Kathie Cerveny (kathie@DELTA.EECS.NWU.EDU)
Wed, 3 Mar 1993 10:17:42 CST
Guys and Gals!
The fuel issue is absolute. If ANY council is still (after almost 10
years) allowing the use of liquid fuels by scouts for any reason without
adult supervision, they will NOT be covered if there is an accident. Here
is your source guys -- and Bruce you were ABSOLUTELY right, that is the
Some 10 years ago National did indeed make such a blanket policy -- no
liquid fuels -- however, Scoutmasters and leaders across our nation knew to
ignore such policies and rules, and after several accidents - the rules
were altered to include "adult supervision". This, of course, lies all of
the responsibility on the adult leadership. Thus, if you want to be
absolutely safe in this matter, do not use liquid fuels !! Voila!! That
is what National has wanted for the past 10 years. Your safety and your
boys too ---
Resource: Guide to Safe Scouting - pg. 16 - part no. 10-212.
I have CAPITALIZED all national rules and policies that must be followed to
ensure the support of national in case of trouble. In the booklet, these
sections are in BOLD type.
Hope this helps -- and if your council has interpreted differently it is a
volunteer movement and OUR hide if trouble occurs -- if these rules are not
met, national and it's legal support is not there.
I have seen it happen.
Because serious accidents can happen when using gasoline in lanterns and
stoves and igniting fires with liquid starters, ADULT SUPERVISION IS
REQUIRED WHEN CHEMICAL FUELS ARE BEING USED FOR LIGHTING AND COOKING.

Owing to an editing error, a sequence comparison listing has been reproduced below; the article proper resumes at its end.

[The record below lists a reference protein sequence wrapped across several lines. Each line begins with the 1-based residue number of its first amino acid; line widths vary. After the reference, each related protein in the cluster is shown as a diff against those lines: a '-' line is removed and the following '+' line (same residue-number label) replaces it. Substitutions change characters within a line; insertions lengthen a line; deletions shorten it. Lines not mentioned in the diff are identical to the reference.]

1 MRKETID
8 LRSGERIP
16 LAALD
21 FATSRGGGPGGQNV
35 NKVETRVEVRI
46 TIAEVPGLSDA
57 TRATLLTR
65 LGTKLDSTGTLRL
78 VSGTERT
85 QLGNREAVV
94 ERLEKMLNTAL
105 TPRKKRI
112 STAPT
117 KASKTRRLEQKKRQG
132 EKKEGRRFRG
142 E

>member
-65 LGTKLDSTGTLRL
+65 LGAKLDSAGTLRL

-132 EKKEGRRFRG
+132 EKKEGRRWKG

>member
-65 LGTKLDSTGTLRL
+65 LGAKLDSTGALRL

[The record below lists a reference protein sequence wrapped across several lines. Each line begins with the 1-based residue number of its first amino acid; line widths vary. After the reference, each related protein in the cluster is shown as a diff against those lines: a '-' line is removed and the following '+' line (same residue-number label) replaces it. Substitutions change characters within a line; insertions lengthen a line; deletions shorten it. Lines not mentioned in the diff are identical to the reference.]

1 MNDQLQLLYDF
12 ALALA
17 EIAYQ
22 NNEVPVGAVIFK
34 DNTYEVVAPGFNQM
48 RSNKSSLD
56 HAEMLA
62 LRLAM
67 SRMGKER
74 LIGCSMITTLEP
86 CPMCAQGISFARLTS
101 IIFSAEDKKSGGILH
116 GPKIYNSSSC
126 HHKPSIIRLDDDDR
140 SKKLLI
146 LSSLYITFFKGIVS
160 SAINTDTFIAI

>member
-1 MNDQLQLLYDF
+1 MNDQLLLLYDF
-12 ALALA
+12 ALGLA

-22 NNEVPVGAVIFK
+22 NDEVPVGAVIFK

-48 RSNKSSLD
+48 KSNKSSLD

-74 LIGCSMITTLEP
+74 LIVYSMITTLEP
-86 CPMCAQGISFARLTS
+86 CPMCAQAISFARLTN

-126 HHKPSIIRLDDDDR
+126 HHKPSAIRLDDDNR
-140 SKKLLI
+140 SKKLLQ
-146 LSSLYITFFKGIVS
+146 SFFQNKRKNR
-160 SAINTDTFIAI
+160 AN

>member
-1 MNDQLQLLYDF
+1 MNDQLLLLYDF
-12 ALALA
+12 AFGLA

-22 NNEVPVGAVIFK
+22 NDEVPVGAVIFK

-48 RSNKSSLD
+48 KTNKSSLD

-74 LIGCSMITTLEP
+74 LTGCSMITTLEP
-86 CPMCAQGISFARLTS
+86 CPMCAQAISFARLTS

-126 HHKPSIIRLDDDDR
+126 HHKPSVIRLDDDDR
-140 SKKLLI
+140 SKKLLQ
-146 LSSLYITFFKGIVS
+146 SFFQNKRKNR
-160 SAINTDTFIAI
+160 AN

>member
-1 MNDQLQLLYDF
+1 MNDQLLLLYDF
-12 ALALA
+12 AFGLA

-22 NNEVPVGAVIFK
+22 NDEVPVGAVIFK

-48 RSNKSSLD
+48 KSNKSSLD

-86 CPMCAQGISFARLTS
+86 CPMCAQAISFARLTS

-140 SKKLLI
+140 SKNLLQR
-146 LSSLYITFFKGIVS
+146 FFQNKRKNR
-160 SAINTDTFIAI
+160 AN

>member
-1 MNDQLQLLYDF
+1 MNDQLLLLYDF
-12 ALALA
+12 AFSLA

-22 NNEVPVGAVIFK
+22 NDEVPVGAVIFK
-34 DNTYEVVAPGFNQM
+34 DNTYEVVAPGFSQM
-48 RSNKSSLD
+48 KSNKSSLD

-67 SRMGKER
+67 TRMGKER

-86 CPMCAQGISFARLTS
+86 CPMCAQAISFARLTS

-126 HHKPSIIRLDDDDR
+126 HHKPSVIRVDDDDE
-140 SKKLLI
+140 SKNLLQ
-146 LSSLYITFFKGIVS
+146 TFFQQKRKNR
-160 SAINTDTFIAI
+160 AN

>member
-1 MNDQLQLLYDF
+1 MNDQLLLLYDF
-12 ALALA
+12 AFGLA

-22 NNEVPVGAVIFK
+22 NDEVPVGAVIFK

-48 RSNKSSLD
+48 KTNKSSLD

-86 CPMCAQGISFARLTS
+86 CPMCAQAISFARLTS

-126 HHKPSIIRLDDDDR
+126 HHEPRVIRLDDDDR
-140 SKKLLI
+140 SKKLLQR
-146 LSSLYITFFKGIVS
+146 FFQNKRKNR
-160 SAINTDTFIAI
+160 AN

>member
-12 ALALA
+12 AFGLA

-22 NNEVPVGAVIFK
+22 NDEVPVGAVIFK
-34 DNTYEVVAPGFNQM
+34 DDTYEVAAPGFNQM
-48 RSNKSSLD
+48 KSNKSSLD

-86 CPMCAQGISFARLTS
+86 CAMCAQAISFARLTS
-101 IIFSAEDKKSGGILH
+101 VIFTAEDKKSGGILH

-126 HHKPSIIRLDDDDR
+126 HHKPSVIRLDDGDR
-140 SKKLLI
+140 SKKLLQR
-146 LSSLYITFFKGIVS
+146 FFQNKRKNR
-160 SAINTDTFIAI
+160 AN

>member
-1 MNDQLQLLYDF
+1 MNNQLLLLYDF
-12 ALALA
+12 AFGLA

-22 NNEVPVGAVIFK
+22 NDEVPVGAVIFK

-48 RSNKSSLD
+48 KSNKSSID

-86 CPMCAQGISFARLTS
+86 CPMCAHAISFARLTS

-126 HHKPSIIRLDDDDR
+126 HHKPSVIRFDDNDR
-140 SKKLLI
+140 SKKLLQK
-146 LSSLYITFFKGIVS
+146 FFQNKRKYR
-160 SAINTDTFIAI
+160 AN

GUIDELINES FOR SAFELY USING CHEMICAL STOVES AND LANTERNS
1. Use compressed- or liquid-gas stoves or lanterns only with knowledgeable
adult supervision and in Scout facilities only where and when permitted.
(my note: most Scout facilities and national parks do not permit the use of
liquid fuels, and please note that Coleman fuel is not and never has been
2. Operate and maintain according to manufacturer's instructions included
with the stove or lantern.
3. STORE FUEL IN APPROVED CONTAINERS AND UNDER ADULT SUPERVISION. Keep all
chemical fuel containers away from hot stoves and campfires, and store
below 100 degrees F.
4. Let hot stoves and lantersn cool before changing cylinders of compressed
gases or refilling from bottles of liquid gas.
5. Refill liquid-gas stoves and lanterns a safe distance from any flames,
including other stoves, campfires, and personal smoking substances. A
commericial camp stove fuel should be used for safety and performance.
Pour through a filter funnel Recap both the device and the fuel container
6. NEVER FUEL A STOVE OR LANTERN INSIDE A CABIN; ALWAYS DO THIS OUTDOORS.
DO NOT OPERATE A STOVE OR LANTERN IN AN UNVENTILATED STRUCTURE. PROVIDE AT
LEAST TWO VENTILATION OPENINGS, ONE HIGH AND ONE LOW, TO PROVIDE OXYGEN AND
EXHAUST FOR LETHAL GASES. NEVER FUEL, IGNITE, OR OPERATE A STOVE OR LANTERN
IN A TENT.
7. Place the stove on a level, secure surface before operating. On snow,
place insulated support under the stove to prevent melting and tipping.
8. Periodically check fittings on compressed-gas stoves and on pressurized
liquid-gas stoves for leakage, using soap solution before lighting.
9. When lighting a stove, keep fuel bottles and extr cannisters well away.
Do not hover over the stove when lighting it. Keep your head and body to
one side. Open the stove valve quickly for two full turns and light
carefully, with head, fingers, and hands to the side of the burner. Then
10. Do not leave a lighted stove or lantern unattended.
11. Do not overload the stovetop with heavy pots or large frying pans. If
pots over 2 quarts are necessary, set up a separate grill with legs to hold
the pot, and place the stove under the grill.
12. Bring empty fuel containers home for disposal. Do not place in or near
fires. Empty fuel containers will explode if heated and should never be
put in fireplaces or with burnable trash.
Hope this helps -- if you need a copy faxed or snail mailed of the resource
document -- let me know.
p.s. I like having this stuff on my computer. Luckily I type quite
accurately at 120 wpm so it does not take much time.
Now -- if I could only find a computer keyboard to keep up with me!
Terry Howerton Sakima Group, Inc. SCOUTER Magazine Kansas City